When the woman saw that the fruit of the tree was good for food and pleasing to the eye, and also desirable for gaining wisdom, she took some and ate it. She also gave some to her husband, who was with her, and he ate it. (Gen. 3:6 NIV)
I've always found the reasons for Eve's tasting of the forbidden fruit interesting, since I think they cover the gamut very well. There are some things that tempt by immediate appearance, hence, pleasing to the eye. But most temptation is by signs, which are ultimately established either by its inferable causal associations (hence, good for food) or by what others tell us (hence, desirable for gaining wisdom). When Eve is tempted, she can see immediately that the fruit is pleasing to the eye, but she hasn't eaten of it yet, so she doesn't actually know that the fruit is good for food; all she has to go on is how the fruit looks, and on the basis of this she takes it to look like fruit that is good for food. And the only reason she thinks of the fruit as desirable for wisdom at all is because the serpent told her that it was.
This seems quite general. People are tempted because sin has an immediately pleasing appearance, or because they take sin to be useful for something, or because they have been taught by someone that it is really good.
These, then, are the three arenas in which temptation typically takes place:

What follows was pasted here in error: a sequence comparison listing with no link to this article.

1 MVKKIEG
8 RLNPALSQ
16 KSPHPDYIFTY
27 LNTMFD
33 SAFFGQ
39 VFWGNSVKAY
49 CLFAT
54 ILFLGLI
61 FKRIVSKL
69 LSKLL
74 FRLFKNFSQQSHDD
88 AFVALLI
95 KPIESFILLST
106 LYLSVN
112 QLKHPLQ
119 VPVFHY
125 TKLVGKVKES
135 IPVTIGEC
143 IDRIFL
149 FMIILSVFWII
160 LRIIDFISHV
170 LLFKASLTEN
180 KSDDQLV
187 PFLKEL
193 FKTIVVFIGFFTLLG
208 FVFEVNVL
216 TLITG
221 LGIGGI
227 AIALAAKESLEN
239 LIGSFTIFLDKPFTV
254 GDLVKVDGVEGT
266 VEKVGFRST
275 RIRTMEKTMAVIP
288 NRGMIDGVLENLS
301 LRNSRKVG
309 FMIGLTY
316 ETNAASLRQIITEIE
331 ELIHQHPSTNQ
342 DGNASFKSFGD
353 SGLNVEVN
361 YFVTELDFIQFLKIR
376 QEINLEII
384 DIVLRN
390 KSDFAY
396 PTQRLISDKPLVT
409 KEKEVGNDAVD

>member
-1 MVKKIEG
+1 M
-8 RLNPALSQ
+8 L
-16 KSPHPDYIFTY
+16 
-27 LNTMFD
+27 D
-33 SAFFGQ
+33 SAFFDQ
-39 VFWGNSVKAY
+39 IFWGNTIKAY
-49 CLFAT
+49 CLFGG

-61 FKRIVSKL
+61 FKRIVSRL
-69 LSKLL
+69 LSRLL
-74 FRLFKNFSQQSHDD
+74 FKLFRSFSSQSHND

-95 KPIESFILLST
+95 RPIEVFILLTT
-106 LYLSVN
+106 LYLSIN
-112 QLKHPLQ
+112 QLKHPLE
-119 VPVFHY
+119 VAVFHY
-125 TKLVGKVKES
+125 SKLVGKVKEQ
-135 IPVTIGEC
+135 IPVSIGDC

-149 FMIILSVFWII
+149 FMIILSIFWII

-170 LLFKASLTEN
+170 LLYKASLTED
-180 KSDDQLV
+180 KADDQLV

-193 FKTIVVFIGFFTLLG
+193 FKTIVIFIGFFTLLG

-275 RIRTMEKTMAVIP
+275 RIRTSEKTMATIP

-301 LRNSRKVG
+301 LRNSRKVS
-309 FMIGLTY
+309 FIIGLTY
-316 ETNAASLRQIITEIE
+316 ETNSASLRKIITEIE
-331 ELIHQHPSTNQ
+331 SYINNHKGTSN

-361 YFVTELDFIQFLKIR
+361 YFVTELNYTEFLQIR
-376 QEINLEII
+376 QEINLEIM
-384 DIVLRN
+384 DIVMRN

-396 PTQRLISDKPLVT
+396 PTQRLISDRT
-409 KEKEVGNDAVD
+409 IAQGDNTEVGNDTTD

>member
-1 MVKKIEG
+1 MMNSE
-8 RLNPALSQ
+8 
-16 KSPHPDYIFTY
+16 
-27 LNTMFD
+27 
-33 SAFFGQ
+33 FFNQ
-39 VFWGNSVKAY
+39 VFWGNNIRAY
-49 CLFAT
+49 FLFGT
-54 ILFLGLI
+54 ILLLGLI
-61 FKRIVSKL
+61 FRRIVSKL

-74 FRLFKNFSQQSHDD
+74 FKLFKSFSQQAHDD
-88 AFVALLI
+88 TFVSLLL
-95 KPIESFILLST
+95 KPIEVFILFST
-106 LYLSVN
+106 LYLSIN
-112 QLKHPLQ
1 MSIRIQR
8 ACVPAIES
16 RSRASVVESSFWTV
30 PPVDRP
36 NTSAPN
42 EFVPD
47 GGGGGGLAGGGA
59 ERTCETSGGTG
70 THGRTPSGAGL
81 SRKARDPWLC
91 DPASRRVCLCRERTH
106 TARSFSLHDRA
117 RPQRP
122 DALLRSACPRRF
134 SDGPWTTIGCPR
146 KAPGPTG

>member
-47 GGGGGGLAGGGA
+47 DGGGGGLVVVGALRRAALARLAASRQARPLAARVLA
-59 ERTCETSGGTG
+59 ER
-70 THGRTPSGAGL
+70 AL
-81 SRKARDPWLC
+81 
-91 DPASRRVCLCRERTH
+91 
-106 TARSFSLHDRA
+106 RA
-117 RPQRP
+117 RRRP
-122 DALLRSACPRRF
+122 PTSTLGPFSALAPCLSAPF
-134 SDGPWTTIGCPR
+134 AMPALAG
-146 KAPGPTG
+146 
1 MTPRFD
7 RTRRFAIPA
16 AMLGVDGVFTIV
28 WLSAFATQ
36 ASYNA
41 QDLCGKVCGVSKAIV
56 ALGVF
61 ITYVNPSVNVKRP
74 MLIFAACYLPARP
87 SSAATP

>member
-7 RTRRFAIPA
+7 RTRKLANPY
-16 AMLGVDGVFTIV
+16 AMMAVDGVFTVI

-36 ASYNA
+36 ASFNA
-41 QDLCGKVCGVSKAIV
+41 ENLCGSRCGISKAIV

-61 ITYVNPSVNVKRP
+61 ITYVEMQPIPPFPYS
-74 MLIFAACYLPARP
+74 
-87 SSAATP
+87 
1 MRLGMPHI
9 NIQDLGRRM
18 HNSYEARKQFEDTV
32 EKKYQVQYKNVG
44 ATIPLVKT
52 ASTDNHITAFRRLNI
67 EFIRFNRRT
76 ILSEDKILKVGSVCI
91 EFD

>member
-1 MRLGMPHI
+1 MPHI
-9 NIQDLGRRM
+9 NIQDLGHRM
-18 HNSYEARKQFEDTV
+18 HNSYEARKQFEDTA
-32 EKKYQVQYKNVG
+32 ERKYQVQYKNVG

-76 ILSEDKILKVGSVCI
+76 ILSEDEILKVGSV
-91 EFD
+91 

(1) what is immediately desirable
(2) something's being a sign for something desirable
(3) signs that tell us that something is desirable
Since temptation is how one goes wrong, these are the areas of life in which prudence is especially necessary. Aristotle recognizes this for (1); one of his major pieces of practical advice is that we should be especially careful in all matters in which pleasure is intimately involved, because we are inclined to favor what pleases regardless of whether it is actually good. Plato certainly recognizes some of the issues with (2) or (3).
The first arena, that of the immediately pleasing, is, I think, a relatively small one. We are sometimes tempted by mere 'delight to the eye', but this is not common. We are far more tempted by what we take things to be signs of, and what signs (like the testimony of others) tell us. This of course is not surprising: temptation always involves treating good as bad or treating bad as good, so there generally has to be some sort of obfuscation going on to make things seem topsy-turvy enough to tempt us. And nothing has so much power to lead our minds astray like signs. Signs exert a causality on us, an external formal causality (the technical term is 'objective causality'); they present us with objects that specify how we think. So when our thinking goes wrong, distortion of signs or distortion by signs is often at the root.